As Woodrow Wilson once said, “I would rather lose in a cause that will someday win than win in a cause that will someday lose.” Make no mistake, we are in a battle that we may not win today, but we will give an account of tomorrow. The day of the Bema will bring crystal clarity as to actions and attitudes, our methods and motives. This being true, it is wise for us to keep first things first as we seek to invest our lives in ministry.
The battle today is the same battle that was fought and will always be fought; it has to do with the grace of God and the gift of God. It is a theological battle concerning soteriology and the conditions of the gift of eternal life and the assurance that one has eternal life.
We have seen many versions of this in modern times. Perhaps you are old enough to remember the battle between Zane Hodges and John MacArthur. That era included some good dialogue and an advancement of the Free Grace message. Today we have a new episode of the battle instigated by some recent attacks on the Free Grace message. Some are at the scholarly level, such as Sujaya T. James’ work, Salvation Discipleship Continuum in Johannine Literature: Toward an Evaluation of Faith Alone Doctrine (Mellen, 2014). This is a published edition of a dissertation from Dallas Seminary. Dr. James is very irenic in his work and focuses on the teaching of Zane Hodges primarily, while also including the “usual suspects” such as Drs. Dave Anderson, Jody Dillow and Charlie Bing.
Dr. James provides a detailed dissection of Free Grace Theology’s understanding of the Johannine literature. Unfortunately, he fails to provide enough of the evidence for the view before he dissects what he feels are untenable positions of the view. This is very disappointing for the reader and one wonders why the dissertation readers would allow such a one-sided evaluation.
On the more popular level and with a broader spectrum, Dr. Wayne Grudem has just released his new book, Free Grace Theology: Five Ways it Diminishes the Gospel (Crossway, July 2016), energetically endorsed by many, including Darrell Bock, Dan Wallace, and J.I. Packer. This is a book that is based on a talk Dr. Grudem had given to pastors, laypeople, and at the Evangelical Theological Society in a workshop format. Dr. Grudem has only recently taken an interest in publically critiquing and condemning Free Grace Theology, and his visibility in reformed circles will make his book a standard that many conclude is the last and best word against Free Grace Theology.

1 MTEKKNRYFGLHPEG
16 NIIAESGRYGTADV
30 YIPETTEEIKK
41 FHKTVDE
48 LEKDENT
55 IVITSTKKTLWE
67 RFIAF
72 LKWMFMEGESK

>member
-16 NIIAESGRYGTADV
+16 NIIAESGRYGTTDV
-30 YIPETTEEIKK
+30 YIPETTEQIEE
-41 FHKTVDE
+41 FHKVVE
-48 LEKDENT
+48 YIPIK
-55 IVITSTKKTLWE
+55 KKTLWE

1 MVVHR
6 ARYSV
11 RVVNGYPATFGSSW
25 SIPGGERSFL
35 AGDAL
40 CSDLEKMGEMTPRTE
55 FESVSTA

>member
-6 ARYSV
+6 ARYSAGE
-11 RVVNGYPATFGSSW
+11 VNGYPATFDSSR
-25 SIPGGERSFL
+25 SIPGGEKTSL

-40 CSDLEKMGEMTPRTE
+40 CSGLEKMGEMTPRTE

While I taught at Phoenix Seminary, Dr. Grudem and I talked about Free Grace Theology. The results of some of our interactions are in his book. He critiques me as well as Drs. Dillow, Anderson and Bing regarding Free Grace views. Dr. Grudem is very irenic in his presentation, but he pulls no punches. He does say we are NOT false teachers, but he also does not mention whether we are or are not heretical in our views. Personally, when I asked him, he told me that we are not heretics or false teachers, just wrong-headed and that our views diminish the gospel, and that we have a “weakened form of the gospel.” When I asked him if a person who heard the Free Grace gospel and believed it could be saved, he said “yes.” I then asked, why all the fuss if the gospel we preach is enough to save a person? He said he feared that some who believed it were not saved but only thought they were saved, and that we would give them false assurance. I found his reasoning to be illogical, since if the Free Grace gospel is able to save a person when they believe it, what else is needed? That doesn’t sound like a “weakened gospel” to me! So what is the problem? The problem is with Dr. Grudem’s doctrine of assurance, and in his book this becomes the focal point. I reminded him that in his theology of Five Point Calvinism and its double predestination, no one will sneak into heaven who does not belong and no one will not go to hell who has been ordained to be there.
In September, Phoenix Seminary will provide an evening for the evangelical community to gather with Dr. Grudem to hear his presentation and to ask questions about his views. I imagine most will find that it solidifies their reformed views. I know a few Free Grace people will be in attendance. Let me challenge you, no matter where you live, to read the book and then pray about your own sphere of concern and more importantly your sphere of influence, as to how and with whom you can discuss the book. I know that many of you are discipling, mentoring, and training younger men and women in Free Grace Theology. Perhaps a time to dialogue about the book would be helpful for those you are training. Perhaps also as you read the book it will help you clarify some of the important issues and alternatives in this most important aspect of Theology.
Quintilian said, “We must speak not to be understood but to make sure that we are not misunderstood.”
The Apostle Paul declared, “It is good that there are divisions (Gk = heresies’) among you that those who are approved might be made manifest.” In this day of confusion may we proclaim with clarity the purity and simplicity of the gift of eternal life, that we may stand approved at the Bema.
Until He comes for us,
Fred Chay, PhD
Grace Theology Press